Re-using the same password for different websites is bad in terms of security as if a hacker got his hand on a website's database, he/she will have access to your other accounts.
But generating a different password for each website and remembering them is impossible for a human being 😅. That's why Password Managers like LastPass, Dashlane, 1Password, etc are created. Their principle is simple: there's a master password that allows you to manage all other passwords (should we call the other ones slave passwords then 😜?). As loosing this master password will open the port to all our secrets, each password manager has their own multi-factor authentication (MFA) to protect it, ranging from one-time password (TOTP) to printing a secret key that you bring with you all the time.
These tools are gaining more popularity now that users are more and more concerned with privacy but these users are still the minority. One of the reasons is because of the difficult and unusual setup process, especially on phones. But the good news is that now Google and Apple have integrated their own password managers inside Chrome and iPhone/Mac, making the Password Manager concept more accessible to the general public.
So all good right? Not exactly because Password Manager is only half the solution to the security issue. Let me explain.
There are usually two parts to login: the username/email and password. Password Manager only protects the password and not the email. Loosing emails has a less catastrophic effect than the password but if leaked, it can lead to the following consequences:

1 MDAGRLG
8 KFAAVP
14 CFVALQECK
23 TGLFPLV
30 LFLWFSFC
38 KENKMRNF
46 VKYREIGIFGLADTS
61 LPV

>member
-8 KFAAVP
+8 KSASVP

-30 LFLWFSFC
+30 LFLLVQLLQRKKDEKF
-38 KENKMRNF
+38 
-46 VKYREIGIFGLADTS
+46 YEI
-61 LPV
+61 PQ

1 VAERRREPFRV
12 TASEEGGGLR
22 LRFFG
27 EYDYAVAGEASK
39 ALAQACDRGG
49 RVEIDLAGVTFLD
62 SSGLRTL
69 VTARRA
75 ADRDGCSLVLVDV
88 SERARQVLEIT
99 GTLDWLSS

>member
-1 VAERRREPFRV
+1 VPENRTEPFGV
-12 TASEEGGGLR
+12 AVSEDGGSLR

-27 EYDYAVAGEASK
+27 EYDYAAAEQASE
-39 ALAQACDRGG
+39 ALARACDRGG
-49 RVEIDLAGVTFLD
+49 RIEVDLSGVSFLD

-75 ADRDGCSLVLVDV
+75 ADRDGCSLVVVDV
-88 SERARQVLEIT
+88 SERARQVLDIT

- unsolicited emails, aka spams
- social hack: knowing you are on some websites would provide enough information for a sophisticated social hack.
So what is the real solution? For me the solution to both privacy and security is to have different personas online: one for professional work (e.g. Linkedin), one for friends & family (Facebook), one for selfies (Instagram 😄), one for passion (travel, football, etc). These personas are totally independent and knowing one would not reveal the others. The first step to this ideal world is to have different emails and passwords for each website.
Apple has understood that and released the Sign in with Apple button earlier this year. SimpleLogin also works on this challenge by starting with the emails: user can create random email-alias that protects their true personal email. But email is only the first step, next would be other personal information like age, gender, phone number, address, etc. (Disclaimer: I happen to be SimpleLogin co-founder.)
There's also no setup for these SSO buttons: no more additional app to install on the phone and the master password is usually already handled by the browser or the OS directly.
But the challenge is now adoption. Without developers adopting these alternatives and insist staying with the classic username/password, users still need to create their password or use their Password Managers. So make sure to ease your users's life by implementing one of those Social Login buttons 🙏.
Please let username/password rest in peace ⚰️.
Below are some tutorials for adding those social login buttons in different framework/language: